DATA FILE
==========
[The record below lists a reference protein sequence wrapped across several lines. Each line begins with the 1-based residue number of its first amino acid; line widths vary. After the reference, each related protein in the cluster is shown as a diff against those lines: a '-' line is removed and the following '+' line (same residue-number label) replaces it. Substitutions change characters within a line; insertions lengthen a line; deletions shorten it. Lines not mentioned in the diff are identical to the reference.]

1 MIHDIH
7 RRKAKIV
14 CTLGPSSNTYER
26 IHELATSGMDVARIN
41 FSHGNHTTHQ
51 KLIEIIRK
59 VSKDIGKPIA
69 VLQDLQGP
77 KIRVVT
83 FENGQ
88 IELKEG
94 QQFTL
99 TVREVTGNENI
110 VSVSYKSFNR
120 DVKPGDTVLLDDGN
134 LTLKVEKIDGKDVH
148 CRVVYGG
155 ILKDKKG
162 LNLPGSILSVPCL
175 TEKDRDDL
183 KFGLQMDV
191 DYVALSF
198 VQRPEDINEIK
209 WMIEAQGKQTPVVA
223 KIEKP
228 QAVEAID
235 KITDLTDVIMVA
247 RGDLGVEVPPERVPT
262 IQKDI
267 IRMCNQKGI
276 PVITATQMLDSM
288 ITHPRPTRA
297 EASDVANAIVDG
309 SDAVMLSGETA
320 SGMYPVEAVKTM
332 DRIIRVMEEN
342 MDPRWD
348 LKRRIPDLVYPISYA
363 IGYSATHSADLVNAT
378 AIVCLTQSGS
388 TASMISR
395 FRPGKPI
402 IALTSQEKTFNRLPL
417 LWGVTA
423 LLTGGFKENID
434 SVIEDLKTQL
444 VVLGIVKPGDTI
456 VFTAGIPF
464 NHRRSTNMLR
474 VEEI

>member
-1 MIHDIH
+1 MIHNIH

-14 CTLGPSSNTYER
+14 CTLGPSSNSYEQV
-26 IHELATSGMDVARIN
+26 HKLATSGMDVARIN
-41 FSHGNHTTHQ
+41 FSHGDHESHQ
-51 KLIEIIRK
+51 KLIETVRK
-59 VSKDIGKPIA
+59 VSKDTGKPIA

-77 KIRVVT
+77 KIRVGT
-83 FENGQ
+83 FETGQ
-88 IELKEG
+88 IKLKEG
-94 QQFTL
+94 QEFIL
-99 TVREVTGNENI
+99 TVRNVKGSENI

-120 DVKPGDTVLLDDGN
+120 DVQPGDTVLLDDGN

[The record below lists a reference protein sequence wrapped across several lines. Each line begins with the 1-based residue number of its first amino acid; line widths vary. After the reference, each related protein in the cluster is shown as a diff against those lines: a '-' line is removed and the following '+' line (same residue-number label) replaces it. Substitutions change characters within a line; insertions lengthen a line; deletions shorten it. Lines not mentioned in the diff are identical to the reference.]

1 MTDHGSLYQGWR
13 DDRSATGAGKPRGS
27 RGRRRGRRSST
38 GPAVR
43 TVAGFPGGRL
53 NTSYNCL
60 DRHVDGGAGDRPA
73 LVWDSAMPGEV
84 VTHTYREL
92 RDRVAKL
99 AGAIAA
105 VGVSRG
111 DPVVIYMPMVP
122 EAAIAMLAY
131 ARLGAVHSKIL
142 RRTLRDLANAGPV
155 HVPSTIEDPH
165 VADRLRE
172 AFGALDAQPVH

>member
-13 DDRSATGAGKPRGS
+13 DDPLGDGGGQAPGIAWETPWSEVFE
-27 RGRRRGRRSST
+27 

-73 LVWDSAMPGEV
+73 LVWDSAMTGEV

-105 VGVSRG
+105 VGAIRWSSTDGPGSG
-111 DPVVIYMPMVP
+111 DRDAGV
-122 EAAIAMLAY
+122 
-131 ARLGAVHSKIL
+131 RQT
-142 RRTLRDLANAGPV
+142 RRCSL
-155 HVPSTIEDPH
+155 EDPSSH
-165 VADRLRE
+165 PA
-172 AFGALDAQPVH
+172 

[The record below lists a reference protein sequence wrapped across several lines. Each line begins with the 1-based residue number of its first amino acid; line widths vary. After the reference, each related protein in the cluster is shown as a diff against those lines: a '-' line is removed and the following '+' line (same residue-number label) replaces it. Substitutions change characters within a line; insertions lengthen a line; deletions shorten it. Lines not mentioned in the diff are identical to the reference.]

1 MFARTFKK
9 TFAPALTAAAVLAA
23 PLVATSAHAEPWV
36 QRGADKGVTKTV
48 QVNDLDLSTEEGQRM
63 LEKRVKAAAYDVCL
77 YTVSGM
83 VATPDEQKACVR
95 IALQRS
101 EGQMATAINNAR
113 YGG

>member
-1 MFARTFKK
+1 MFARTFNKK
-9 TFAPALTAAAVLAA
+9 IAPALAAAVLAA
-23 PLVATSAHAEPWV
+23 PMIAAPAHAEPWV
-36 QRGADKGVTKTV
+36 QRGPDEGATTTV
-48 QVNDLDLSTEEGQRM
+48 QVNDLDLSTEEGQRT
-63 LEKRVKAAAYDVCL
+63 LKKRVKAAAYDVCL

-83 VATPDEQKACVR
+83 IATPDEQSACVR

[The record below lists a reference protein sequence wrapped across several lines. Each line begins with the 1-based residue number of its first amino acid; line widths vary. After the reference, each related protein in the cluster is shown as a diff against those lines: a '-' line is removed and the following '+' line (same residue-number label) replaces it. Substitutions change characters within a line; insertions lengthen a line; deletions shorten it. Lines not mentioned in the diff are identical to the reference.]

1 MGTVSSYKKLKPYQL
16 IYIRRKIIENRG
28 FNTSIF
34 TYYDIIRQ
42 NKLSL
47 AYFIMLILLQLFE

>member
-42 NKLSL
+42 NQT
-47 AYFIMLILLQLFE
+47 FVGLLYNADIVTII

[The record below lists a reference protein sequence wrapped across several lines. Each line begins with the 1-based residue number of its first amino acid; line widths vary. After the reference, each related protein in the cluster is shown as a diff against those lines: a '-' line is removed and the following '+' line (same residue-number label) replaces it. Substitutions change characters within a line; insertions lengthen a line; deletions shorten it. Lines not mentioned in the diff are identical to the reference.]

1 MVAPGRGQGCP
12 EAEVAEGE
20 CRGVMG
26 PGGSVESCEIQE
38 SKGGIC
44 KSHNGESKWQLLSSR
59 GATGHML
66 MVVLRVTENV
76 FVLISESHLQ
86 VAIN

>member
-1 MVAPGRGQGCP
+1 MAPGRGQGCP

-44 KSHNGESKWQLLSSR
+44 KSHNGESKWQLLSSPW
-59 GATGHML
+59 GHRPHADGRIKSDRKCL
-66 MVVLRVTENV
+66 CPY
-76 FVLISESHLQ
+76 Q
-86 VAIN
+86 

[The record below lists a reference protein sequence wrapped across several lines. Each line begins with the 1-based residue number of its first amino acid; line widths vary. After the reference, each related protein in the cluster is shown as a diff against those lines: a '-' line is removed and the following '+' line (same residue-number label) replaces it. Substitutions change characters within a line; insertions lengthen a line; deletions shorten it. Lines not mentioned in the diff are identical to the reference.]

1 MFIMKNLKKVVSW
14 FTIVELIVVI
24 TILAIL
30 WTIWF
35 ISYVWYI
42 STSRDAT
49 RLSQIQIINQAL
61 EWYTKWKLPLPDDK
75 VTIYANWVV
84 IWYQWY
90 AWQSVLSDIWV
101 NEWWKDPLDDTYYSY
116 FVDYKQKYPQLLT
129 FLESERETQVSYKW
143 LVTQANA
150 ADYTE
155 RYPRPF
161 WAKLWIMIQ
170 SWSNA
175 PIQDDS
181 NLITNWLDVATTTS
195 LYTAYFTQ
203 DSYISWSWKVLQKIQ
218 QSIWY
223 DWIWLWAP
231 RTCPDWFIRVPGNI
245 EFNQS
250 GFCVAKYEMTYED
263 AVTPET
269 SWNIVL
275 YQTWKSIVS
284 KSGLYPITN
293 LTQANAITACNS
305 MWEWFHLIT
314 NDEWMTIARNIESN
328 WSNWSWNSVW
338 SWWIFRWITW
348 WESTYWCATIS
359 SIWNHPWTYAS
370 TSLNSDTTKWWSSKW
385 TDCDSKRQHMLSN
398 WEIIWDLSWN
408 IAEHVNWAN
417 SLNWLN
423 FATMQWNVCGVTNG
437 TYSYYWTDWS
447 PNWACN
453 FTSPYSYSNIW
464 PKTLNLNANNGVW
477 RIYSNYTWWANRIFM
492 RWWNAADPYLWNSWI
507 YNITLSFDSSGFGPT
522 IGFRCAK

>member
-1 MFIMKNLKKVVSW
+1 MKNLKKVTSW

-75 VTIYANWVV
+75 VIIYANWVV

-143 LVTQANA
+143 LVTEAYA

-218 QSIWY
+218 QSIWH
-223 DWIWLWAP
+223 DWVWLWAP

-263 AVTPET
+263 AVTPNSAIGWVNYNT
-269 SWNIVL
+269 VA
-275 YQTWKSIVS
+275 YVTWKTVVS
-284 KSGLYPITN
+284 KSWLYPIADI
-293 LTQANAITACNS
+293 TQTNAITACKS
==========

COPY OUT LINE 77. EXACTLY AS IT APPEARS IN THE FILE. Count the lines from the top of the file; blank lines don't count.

[The record below lists a reference protein sequence wrapped across several lines. Each line begins with the 1-based residue number of its first amino acid; line widths vary. After the reference, each related protein in the cluster is shown as a diff against those lines: a '-' line is removed and the following '+' line (same residue-number label) replaces it. Substitutions change characters within a line; insertions lengthen a line; deletions shorten it. Lines not mentioned in the diff are identical to the reference.]